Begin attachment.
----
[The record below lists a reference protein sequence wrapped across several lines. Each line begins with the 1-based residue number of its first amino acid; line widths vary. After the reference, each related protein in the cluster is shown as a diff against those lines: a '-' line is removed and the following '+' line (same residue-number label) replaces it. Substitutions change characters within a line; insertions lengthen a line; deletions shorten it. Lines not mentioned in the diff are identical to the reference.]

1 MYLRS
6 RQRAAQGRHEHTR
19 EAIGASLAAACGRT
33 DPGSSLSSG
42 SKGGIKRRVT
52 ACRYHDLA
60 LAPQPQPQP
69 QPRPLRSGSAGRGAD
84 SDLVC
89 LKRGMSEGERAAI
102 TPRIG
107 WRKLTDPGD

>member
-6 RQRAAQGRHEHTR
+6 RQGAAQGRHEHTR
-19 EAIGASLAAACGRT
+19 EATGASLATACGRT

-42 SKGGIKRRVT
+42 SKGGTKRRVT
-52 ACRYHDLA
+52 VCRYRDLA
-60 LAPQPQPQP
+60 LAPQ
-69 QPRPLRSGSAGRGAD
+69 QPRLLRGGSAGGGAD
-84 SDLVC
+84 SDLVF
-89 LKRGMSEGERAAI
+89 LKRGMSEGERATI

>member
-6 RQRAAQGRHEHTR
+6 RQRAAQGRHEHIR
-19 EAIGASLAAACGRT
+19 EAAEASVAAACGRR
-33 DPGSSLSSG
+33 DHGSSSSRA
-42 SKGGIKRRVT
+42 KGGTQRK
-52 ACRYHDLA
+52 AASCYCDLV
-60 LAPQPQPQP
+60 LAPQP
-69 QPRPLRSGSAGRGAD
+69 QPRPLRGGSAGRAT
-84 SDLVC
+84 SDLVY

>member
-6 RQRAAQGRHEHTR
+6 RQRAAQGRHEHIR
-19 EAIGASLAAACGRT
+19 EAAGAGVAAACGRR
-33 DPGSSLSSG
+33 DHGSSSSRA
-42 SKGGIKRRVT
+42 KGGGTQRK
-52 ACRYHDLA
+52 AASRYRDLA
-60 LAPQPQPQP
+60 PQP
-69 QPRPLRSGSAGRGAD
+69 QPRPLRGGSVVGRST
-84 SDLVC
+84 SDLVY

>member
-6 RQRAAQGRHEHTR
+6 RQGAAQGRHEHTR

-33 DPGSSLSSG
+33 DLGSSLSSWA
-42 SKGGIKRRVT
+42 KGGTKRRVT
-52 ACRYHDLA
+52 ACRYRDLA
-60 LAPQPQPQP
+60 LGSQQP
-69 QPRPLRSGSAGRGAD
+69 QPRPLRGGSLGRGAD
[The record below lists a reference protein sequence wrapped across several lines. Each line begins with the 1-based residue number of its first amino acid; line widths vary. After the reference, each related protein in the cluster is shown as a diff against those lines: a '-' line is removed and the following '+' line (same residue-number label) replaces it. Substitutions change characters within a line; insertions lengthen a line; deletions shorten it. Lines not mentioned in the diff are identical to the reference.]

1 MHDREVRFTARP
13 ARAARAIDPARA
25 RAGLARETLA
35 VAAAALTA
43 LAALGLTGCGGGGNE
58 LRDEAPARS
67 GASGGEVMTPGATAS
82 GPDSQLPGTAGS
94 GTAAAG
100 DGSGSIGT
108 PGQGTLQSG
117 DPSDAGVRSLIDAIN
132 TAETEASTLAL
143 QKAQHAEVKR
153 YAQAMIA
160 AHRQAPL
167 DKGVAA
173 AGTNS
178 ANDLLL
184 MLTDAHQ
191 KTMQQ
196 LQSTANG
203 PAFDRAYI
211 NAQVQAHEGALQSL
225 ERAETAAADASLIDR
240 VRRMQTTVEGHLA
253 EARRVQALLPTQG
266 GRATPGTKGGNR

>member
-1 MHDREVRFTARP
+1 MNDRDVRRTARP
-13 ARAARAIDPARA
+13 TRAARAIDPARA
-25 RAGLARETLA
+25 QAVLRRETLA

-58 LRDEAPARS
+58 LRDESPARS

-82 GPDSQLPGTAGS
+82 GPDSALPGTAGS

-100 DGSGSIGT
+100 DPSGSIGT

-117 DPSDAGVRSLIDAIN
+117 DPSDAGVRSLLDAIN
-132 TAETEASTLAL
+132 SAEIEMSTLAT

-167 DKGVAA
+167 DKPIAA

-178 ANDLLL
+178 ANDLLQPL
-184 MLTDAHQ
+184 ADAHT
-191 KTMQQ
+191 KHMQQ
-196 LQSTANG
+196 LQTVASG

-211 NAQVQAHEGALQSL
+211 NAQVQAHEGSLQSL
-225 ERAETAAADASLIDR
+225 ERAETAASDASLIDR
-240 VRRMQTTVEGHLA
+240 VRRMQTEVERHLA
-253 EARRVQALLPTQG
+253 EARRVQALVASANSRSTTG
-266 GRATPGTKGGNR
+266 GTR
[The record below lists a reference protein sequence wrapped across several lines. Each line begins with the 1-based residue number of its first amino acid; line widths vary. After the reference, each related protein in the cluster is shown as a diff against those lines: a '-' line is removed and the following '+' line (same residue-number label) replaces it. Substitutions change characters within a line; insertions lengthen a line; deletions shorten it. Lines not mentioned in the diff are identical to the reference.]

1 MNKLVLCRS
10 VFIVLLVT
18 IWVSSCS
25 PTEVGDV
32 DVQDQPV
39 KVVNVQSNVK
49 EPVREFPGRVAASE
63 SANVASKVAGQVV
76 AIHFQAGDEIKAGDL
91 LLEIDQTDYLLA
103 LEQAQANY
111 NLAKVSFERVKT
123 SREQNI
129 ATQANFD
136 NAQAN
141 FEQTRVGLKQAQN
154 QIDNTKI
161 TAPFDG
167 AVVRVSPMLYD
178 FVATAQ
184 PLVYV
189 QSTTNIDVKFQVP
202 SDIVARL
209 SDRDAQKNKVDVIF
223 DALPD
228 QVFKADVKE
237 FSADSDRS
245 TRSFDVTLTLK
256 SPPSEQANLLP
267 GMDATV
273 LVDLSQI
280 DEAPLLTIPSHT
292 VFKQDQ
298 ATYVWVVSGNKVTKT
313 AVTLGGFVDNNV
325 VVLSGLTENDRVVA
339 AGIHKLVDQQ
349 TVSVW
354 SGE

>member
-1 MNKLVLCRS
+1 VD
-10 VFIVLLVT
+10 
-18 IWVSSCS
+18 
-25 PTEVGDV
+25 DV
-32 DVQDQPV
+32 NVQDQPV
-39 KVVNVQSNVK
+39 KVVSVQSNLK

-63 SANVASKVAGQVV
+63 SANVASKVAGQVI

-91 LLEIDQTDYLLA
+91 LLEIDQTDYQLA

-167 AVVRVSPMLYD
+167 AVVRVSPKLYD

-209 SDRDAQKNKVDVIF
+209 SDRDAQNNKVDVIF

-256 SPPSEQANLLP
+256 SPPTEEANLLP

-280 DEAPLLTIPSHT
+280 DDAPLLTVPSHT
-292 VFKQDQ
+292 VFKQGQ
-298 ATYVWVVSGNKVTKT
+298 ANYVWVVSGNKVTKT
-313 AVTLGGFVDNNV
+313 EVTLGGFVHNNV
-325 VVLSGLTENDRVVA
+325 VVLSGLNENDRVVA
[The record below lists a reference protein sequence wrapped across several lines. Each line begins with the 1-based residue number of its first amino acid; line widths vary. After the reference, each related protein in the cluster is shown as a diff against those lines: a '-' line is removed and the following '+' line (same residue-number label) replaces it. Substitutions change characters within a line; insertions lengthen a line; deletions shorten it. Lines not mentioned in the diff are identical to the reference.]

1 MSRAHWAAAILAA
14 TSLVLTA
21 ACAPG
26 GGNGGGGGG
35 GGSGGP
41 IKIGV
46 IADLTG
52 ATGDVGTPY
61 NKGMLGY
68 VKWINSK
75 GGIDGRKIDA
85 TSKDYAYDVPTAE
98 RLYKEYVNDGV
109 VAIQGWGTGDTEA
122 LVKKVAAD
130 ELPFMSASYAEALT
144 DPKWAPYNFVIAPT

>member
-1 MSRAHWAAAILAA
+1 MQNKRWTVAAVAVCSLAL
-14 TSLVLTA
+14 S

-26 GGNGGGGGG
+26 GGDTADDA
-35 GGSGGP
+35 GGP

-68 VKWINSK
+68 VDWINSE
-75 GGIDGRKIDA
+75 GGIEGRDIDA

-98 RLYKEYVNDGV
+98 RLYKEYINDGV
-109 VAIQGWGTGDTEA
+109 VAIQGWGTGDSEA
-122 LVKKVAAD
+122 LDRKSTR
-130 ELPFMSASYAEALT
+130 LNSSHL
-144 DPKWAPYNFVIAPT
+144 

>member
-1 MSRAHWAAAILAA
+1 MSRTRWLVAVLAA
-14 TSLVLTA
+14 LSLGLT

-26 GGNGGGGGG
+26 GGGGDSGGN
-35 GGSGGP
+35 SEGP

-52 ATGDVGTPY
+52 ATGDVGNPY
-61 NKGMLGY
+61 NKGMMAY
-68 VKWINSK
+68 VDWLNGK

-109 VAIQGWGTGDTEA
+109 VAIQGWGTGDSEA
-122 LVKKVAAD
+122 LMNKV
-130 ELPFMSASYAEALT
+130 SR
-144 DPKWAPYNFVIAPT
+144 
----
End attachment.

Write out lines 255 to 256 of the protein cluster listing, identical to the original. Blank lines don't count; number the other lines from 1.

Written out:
+130 LNSSHL
-144 DPKWAPYNFVIAPT